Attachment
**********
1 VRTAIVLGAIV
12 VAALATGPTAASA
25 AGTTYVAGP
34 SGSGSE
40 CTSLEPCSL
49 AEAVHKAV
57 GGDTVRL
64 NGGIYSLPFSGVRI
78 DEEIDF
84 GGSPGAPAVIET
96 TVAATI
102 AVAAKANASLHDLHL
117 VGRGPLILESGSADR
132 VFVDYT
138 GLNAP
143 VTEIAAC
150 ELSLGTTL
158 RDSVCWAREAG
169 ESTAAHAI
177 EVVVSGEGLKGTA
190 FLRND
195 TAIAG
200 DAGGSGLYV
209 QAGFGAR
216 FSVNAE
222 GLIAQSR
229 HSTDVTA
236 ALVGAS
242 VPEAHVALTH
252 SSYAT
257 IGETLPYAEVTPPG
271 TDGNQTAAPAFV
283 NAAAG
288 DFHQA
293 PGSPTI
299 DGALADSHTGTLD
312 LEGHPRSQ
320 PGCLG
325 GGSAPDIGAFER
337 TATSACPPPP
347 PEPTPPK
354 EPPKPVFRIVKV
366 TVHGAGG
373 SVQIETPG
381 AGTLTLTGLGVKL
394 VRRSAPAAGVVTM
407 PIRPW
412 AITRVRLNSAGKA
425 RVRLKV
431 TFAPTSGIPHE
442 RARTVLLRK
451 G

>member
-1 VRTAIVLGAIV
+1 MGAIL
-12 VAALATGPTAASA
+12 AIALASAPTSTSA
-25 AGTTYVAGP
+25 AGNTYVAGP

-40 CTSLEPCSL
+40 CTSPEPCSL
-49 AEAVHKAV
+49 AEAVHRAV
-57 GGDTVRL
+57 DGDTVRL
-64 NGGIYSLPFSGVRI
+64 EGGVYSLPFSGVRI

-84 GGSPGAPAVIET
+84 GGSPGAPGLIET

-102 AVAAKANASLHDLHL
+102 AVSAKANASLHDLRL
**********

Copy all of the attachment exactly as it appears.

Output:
1 VRTAIVLGAIV
12 VAALATGPTAASA
25 AGTTYVAGP
34 SGSGSE
40 CTSLEPCSL
49 AEAVHKAV
57 GGDTVRL
64 NGGIYSLPFSGVRI
78 DEEIDF
84 GGSPGAPAVIET
96 TVAATI
102 AVAAKANASLHDLHL
117 VGRGPLILESGSADR
132 VFVDYT
138 GLNAP
143 VTEIAAC
150 ELSLGTTL
158 RDSVCWAREAG
169 ESTAAHAI
177 EVVVSGEGLKGTA
190 FLRND
195 TAIAG
200 DAGGSGLYV
209 QAGFGAR
216 FSVNAE
222 GLIAQSR
229 HSTDVTA
236 ALVGAS
242 VPEAHVALTH
252 SSYAT
257 IGETLPYAEVTPPG
271 TDGNQTAAPAFV
283 NAAAG
288 DFHQA
293 PGSPTI
299 DGALADSHTGTLD
312 LEGHPRSQ
320 PGCLG
325 GGSAPDIGAFER
337 TATSACPPPP
347 PEPTPPK
354 EPPKPVFRIVKV
366 TVHGAGG
373 SVQIETPG
381 AGTLTLTGLGVKL
394 VRRSAPAAGVVTM
407 PIRPW
412 AITRVRLNSAGKA
425 RVRLKV
431 TFAPTSGIPHE
442 RARTVLLRK
451 G

>member
-1 VRTAIVLGAIV
+1 MGAIL
-12 VAALATGPTAASA
+12 AIALASAPTSTSA
-25 AGTTYVAGP
+25 AGNTYVAGP

-40 CTSLEPCSL
+40 CTSPEPCSL
-49 AEAVHKAV
+49 AEAVHRAV
-57 GGDTVRL
+57 DGDTVRL
-64 NGGIYSLPFSGVRI
+64 EGGVYSLPFSGVRI

-84 GGSPGAPAVIET
+84 GGSPGAPGLIET

-102 AVAAKANASLHDLHL
+102 AVSAKANASLHDLRL